Clive Aslet applauds a sumptuous new book that celebrates Robert Adam’s skills as a designer through his surviving legacy of buildings and interior decoration
Architectural History Robert Adam Jeremy Musson (Rizzoli, £45)
IN about 1900, the Adam or ‘Adams’ style was regarded as aesthetic perfection. Since then, the brothers, led by Robert, have somewhat lost ground. Architects extol Soane’s drama, spatial ingenuity and manipulation of light and country-house clients find the robustness of early-18th-century models more affordable than glittering decoration. This sumptuous book redresses the balance.
Handsomely published by Rizzoli, it was photographed by the masterly Paul Barker, shortly before his untimely death in 2016. The visual feast is accompanied by an equally delicious text. Through Jeremy Musson’s evocative descriptions, readers will feel that they have attended some of the brilliant routs and receptions held by Adam’s aristocratic patrons themselves.
At the very beginning of the book, Mr Musson stresses the glamour of the age. It may seem, to a modern eye, that Adam overeggs his most splendid interiors, filling them with a richness of incident that’s difficult to absorb, yet imagine them as the backdrop to an entertainment packed with people in beautiful silks and dazzling diamonds. Adam was a master of parade. His rooms were conceived as a sequence of contrasting spaces, whose geometry owed much to his study of ancient buildings such as the Baths of Caracalla in Rome.
If Soane was a genius of light, nobody bettered Adam for his use of colour. Fortunately, many of his schemes have been restored in recent years, so we can appreciate their daring in all the freshness and delicacy of their tints.
This book is composed entirely of works that survive. What a lot there are. Although there have been some losses, notably the Adelphi, almost entirely demolished in the 1930s, we can enjoy more of Adam’s domestic commissions, from Kenwood to Kedleston, Mellerstain to Newby Hall, than those of any other Georgian architect.
This is partly because Adam was so prolific, but could it also be that their seductive ornament and feminine grace have always been appreciated by successive generations of owners? Schemes that the years have treated unkindly can now be revived by craftsmen whose skills are often equal to those that Adam called on, hence truly astonishing restorations such as Home House, now a private members’ club. Dumfries House has been resurrected as the centre and showpiece of The Prince of Wales’s northern operations: who said brown furniture was dead?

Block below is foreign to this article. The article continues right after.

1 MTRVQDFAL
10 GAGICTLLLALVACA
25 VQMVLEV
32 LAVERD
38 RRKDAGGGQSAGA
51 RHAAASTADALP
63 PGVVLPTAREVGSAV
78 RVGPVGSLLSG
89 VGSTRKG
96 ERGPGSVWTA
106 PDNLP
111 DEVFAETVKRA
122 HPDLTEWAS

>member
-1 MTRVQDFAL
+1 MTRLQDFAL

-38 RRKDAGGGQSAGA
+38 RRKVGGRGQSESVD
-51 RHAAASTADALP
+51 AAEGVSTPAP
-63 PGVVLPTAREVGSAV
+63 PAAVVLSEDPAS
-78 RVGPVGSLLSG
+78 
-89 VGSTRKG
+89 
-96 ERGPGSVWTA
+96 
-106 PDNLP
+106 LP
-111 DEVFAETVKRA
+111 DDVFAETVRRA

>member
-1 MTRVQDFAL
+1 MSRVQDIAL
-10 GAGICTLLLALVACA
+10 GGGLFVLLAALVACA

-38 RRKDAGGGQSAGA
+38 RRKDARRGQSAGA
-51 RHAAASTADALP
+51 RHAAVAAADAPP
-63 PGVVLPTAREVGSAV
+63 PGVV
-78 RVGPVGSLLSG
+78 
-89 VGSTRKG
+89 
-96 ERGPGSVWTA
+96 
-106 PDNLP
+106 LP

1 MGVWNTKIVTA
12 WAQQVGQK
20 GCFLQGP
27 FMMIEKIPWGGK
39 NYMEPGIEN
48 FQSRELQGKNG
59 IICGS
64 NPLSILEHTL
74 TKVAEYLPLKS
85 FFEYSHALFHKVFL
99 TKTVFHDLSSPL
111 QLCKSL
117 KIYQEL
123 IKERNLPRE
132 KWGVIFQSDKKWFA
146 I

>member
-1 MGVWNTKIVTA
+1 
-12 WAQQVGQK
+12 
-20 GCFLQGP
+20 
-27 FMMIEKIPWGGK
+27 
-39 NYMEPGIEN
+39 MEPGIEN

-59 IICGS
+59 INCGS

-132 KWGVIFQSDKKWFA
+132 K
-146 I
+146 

Some people were immune to Adam’s charm. Contemporaries reacted against his relentless ‘self-puffing’. The Adams had a better start in life than some architects, their father William— Old Stone and Lime as they called him—having been a sucas cessful architect in Scotland, but Robert could hardly claim to be a gentleman, according to the standards of the time. That, of course, didn’t deter him from doing so: he egregiously passed himself off as his would-be patrons’ social equal while he was on the Grand Tour, to the dismay of architectural rivals.
He received few royal commissions; Sir William Chambers was knighted, not him. Nor did Robert marry; in fact, his private life is a mystery, with no mention in the record of either mistresses or homosexual proclivities. For all the social showing-off, he must have been a workhorse—although never a drudge.
Mr Musson observes, many of his commissions were to adapt and decorate buildings begun by other people; the outstanding example from his early career is Syon House, where he overcame the limitations of the existing, originally medieval building with bravura. His somewhat febrile idiom—‘mr Adam’s gingerbread and snippets of embroidery… pom-ponned with shreds and remnants,’ as Horace Walpole saw it—did not translate well to exteriors: the strips of palmettes that decorate the pilasters at Kenwood are fussy. Does anyone really warm to the castle style of Culzean?
However, as a decorator, he had an unrivalled skill in combining antique details into a completely new synthesis. These details are brilliantly displayed by Barker’s photography and interpreted by Mr Musson’s text—for example, the stairhall of Culzean, inspired by the Temple of Jupiter at the Emperor Diocletian’s Palace at Spalato in Dalmatia, which Adam had measured and published.
I particularly like the door handle and escutcheon on page 109—‘which would catch the light of fire and candle and add to an overall sense of aesthetic refinement’—although it would have been helpful to know where it was from.
Some interpretations of ancient precedent are surprising: the dado in the library at Syon is derived from the wave motif of a Roman sarcophagus, which originally represented the waters of the Styx. As Adam observes, houses such as Harewood, built by Carr, but in which Adam designed 17 rooms, were to be ‘read as Rome re-created’.
Some Adam houses in London are now being restored for private occupation. Perhaps this publication comes at the dawn of a new Golden Age.
Above: The library at Mellerstain House. The bas-reliefs feature scenes from the Trojan Wars. Below: A chimneypiece from Kedleston Hall